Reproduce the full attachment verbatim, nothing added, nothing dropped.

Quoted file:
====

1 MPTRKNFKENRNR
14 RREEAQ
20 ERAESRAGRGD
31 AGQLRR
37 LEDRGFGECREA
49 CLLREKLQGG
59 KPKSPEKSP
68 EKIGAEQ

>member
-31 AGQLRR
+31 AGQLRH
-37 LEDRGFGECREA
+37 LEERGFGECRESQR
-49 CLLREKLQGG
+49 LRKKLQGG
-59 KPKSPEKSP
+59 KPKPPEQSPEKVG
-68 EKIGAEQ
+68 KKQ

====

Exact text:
1 MPTRKNFKENRNR
14 RREEAQ
20 ERAESRAGRGD
31 AGQLRR
37 LEDRGFGECREA
49 CLLREKLQGG
59 KPKSPEKSP
68 EKIGAEQ

>member
-31 AGQLRR
+31 AGQLRH
-37 LEDRGFGECREA
+37 LEERGFGECRESQR
-49 CLLREKLQGG
+49 LRKKLQGG
-59 KPKSPEKSP
+59 KPKPPEQSPEKVG
-68 EKIGAEQ
+68 KKQ